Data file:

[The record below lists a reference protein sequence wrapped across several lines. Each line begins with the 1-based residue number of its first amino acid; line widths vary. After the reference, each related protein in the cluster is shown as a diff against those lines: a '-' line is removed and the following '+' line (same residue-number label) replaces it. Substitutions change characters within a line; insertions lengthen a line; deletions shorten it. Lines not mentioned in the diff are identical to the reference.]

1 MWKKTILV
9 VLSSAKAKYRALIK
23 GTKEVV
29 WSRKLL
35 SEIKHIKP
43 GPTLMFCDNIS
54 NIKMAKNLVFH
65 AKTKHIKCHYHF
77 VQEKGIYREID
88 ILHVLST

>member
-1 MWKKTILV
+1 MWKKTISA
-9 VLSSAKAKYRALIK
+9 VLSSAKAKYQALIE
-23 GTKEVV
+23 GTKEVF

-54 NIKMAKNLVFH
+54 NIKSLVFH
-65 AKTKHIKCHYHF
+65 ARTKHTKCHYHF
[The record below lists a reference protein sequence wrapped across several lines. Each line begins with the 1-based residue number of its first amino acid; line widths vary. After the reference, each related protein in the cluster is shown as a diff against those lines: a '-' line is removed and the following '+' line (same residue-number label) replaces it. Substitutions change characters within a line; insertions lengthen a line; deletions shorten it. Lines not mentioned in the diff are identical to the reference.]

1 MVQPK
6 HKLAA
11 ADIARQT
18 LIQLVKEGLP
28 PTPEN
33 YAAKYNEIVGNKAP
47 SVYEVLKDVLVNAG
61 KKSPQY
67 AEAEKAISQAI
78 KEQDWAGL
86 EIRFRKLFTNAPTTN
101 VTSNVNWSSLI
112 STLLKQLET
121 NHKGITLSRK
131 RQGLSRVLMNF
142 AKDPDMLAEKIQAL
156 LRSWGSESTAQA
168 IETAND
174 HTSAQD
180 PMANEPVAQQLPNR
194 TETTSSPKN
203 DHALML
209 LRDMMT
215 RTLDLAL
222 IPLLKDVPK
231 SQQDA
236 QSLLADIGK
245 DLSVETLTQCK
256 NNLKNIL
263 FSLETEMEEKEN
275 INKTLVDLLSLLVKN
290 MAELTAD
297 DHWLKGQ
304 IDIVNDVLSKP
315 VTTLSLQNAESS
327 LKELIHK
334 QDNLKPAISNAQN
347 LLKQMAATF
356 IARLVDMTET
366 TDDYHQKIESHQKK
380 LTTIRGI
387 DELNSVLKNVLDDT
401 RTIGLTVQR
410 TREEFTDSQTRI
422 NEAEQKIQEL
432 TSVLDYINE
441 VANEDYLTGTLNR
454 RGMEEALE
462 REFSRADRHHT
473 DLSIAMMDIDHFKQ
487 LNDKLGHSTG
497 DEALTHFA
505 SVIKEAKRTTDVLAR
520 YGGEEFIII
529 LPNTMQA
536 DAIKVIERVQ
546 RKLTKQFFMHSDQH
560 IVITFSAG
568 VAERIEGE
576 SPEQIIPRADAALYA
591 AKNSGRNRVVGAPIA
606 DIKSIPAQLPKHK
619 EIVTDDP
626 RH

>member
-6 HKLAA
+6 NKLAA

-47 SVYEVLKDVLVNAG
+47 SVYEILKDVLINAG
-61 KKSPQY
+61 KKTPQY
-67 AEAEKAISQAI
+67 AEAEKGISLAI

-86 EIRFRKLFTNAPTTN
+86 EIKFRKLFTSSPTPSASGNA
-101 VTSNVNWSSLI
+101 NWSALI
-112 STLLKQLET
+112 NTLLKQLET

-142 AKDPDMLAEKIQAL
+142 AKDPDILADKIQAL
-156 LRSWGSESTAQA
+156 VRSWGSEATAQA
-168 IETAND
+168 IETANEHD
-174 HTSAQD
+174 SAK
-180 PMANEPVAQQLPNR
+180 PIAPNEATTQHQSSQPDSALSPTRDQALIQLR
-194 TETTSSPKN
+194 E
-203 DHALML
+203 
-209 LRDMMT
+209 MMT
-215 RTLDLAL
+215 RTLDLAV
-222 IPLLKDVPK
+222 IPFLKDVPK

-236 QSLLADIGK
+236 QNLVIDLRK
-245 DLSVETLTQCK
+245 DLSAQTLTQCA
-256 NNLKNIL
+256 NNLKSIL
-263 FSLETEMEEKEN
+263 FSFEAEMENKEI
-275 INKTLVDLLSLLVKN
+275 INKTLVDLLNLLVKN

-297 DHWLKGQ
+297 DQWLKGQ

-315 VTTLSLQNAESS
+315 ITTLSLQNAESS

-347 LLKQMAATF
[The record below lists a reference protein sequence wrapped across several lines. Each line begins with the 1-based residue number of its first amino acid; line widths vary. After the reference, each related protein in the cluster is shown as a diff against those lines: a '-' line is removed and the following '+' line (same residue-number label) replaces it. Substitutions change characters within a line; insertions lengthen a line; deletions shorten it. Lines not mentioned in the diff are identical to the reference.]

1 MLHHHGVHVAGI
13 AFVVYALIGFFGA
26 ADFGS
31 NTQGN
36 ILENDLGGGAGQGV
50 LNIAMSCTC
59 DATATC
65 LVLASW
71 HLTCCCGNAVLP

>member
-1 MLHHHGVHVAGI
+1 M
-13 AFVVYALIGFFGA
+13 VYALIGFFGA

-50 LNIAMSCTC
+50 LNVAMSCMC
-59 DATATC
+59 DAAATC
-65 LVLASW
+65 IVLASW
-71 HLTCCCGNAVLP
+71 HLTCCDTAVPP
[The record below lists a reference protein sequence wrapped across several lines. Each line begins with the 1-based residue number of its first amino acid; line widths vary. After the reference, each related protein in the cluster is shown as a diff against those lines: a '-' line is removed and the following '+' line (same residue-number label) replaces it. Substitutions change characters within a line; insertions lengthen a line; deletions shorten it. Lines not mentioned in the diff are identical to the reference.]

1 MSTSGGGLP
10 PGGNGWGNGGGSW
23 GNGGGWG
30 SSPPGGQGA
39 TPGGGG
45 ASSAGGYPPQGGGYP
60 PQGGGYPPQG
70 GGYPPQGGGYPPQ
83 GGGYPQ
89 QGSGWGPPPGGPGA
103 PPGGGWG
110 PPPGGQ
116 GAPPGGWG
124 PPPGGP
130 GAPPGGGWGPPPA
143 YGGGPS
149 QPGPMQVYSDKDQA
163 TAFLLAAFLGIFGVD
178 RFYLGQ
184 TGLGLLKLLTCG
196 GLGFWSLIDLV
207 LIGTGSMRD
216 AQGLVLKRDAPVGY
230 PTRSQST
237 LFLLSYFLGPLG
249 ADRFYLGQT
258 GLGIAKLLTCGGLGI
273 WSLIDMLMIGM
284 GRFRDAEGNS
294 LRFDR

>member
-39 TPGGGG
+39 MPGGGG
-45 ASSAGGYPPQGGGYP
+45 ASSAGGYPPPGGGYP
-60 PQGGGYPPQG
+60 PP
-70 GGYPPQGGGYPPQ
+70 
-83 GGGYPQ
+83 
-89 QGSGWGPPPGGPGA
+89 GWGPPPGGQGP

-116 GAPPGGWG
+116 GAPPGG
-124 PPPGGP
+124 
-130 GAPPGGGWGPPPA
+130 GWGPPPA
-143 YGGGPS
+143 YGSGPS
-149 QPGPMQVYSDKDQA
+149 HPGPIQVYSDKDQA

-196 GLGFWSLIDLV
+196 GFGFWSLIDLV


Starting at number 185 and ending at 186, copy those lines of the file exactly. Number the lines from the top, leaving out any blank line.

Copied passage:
230 PTRSQST
237 LFLLSYFLGPLG